The ANU Heritage team sifted through archival photographs to help design the restoration of this heritage orchard – planted in the 1920s by the family of Mount Stromlo Observatory’s founding Director, and then destroyed in the 2003 bushfire.
Supported by an ACT Heritage Grant, Mount Stromlo restored this important landscape to reconnect two of the site’s most important buildings – the Commonwealth Solar Observatory Building, and the Director’s Residence.
The original orchard was planted by Doris and Joan Duffield (the wife and daughter, respectively, of the Observatory’s founding Director, Walter Geoffrey Duffield) during the construction of the Director’s Residence in 1927. In Recollections of an Astronomer’s Daughter, Joan Duffield recalled:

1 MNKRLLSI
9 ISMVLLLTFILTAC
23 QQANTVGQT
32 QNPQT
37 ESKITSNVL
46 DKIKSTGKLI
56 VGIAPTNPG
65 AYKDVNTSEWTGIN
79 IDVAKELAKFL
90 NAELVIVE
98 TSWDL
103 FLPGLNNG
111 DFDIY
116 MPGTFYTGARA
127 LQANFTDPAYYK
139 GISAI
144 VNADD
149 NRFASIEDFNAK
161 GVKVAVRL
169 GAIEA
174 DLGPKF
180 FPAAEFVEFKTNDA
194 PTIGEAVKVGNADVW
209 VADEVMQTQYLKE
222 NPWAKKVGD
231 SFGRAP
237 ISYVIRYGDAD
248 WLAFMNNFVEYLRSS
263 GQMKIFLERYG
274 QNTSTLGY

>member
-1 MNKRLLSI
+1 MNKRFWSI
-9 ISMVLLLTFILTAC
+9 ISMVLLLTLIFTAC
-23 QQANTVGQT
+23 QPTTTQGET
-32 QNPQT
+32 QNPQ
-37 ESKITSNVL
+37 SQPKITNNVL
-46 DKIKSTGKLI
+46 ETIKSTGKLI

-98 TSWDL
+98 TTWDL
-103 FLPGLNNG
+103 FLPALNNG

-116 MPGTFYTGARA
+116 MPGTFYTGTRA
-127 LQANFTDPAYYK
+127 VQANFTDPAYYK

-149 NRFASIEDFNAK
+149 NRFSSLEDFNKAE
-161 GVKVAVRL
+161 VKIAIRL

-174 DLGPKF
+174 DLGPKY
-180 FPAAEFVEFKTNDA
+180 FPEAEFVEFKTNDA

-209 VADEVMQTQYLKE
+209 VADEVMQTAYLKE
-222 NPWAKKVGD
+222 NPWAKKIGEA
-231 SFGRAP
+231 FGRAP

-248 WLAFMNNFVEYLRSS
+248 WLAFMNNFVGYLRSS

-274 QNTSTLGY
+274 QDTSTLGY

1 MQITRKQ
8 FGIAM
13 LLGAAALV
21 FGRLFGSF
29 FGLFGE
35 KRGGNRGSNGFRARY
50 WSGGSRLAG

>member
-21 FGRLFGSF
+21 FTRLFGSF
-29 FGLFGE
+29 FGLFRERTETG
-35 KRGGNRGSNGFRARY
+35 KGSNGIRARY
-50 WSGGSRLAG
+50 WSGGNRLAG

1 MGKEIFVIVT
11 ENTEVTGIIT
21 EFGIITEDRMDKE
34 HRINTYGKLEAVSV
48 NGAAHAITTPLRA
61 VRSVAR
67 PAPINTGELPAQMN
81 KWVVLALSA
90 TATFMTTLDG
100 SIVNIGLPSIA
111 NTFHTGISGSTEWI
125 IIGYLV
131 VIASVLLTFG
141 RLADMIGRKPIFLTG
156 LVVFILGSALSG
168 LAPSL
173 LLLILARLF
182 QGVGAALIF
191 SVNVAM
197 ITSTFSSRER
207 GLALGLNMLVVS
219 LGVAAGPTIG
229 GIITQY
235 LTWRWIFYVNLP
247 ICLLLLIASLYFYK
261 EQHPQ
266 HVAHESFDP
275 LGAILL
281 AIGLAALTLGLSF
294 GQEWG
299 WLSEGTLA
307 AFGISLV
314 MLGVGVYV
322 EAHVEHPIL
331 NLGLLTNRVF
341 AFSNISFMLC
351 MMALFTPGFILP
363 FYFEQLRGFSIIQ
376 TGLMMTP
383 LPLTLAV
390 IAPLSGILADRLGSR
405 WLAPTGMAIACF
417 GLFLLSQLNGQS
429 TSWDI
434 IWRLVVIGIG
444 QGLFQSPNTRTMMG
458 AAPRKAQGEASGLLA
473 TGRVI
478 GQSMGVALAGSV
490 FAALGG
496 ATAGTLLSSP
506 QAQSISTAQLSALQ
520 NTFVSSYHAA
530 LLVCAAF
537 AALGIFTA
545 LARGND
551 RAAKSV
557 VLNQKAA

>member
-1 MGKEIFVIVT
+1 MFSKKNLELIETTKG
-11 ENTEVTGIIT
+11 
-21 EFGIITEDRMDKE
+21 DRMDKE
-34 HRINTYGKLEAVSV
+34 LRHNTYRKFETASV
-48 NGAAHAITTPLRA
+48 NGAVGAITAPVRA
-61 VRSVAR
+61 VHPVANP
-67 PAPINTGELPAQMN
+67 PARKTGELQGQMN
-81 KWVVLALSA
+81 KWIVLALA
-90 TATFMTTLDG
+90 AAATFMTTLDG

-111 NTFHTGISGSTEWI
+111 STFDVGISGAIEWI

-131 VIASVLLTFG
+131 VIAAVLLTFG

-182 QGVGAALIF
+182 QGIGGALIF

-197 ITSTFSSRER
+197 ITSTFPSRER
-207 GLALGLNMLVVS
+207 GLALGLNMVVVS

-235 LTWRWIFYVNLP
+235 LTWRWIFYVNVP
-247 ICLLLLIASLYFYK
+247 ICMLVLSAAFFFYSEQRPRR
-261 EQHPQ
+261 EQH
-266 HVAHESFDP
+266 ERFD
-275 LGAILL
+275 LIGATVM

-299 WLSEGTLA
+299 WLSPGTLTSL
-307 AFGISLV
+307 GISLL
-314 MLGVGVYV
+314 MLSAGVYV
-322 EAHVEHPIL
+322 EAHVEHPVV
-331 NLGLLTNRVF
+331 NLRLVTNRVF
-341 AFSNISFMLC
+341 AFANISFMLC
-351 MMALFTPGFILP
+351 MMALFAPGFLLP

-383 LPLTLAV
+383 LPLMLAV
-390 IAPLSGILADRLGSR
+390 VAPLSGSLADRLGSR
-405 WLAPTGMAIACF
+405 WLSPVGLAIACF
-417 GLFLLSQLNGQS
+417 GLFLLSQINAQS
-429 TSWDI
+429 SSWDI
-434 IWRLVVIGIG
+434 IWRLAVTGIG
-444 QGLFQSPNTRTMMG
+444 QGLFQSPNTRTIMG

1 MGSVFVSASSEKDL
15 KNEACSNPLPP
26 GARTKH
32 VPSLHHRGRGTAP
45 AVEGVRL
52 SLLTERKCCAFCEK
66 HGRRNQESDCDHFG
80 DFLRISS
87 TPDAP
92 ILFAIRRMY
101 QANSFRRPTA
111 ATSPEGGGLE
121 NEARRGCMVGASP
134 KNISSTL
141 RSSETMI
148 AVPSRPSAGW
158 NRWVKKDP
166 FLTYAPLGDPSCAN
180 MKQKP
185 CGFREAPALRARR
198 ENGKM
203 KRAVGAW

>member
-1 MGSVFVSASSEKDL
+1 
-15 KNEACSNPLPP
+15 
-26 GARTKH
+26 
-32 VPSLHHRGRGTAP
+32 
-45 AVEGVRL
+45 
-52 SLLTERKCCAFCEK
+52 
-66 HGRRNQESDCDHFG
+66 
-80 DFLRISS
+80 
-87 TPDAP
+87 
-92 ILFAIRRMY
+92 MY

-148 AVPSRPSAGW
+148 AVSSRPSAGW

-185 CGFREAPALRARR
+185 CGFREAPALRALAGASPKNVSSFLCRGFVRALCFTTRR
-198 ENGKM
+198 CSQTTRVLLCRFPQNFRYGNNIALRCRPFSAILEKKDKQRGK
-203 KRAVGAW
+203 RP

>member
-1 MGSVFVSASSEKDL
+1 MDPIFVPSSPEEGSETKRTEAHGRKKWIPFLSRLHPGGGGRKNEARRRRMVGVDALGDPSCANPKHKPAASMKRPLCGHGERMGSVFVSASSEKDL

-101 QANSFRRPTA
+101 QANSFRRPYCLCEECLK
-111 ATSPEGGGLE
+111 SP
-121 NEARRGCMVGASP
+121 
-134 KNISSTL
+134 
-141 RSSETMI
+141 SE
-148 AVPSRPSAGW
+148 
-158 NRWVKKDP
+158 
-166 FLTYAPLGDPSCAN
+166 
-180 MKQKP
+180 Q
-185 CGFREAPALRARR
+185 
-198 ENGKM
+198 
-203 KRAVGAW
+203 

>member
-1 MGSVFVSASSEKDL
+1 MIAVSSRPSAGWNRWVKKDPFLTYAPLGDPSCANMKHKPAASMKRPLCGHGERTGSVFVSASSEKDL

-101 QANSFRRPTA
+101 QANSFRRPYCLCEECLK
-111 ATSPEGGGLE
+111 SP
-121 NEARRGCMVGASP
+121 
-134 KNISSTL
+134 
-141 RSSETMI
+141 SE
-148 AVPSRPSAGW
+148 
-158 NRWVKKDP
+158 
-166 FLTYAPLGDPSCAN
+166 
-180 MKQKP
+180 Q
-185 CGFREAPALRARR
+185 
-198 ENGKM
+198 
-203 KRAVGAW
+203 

"During the building of this house my mother wasted no time in getting the garden growing. Likewise, we all put our hands to the wheel and made an orchard on a small plot of vacant land across the road. Here were planted apples, pears, oranges, lemons, peaches, apricots, plums and nectarines, which all did well."
The orchard was destroyed in the bushfire that hit Canberra in January 2003 and devastated many of the telescopes and buildings at Mount Stromlo. Since then, the area had languished as an informal dirt carpark. The restoration of the orchard, as well as installation of a path and grassy picnic areas, was a critical step in recovering the unique heritage of the place and unifying the site for visitors of the Mount Stromlo Heritage Trail.
ANU Heritage delved into the archives to piece together the original layout of the landscape, with aerial photographs from the 1960s-1990s revealing how the site changed over time. Using the archival images as a reference, Harris Hobbs Landscapes designed a plan that re-established a formal pathway, and chose ornamental fruit trees that reflected the original plantings.
The orchard is a stop on the Mount Stromlo Observatory Heritage Trail.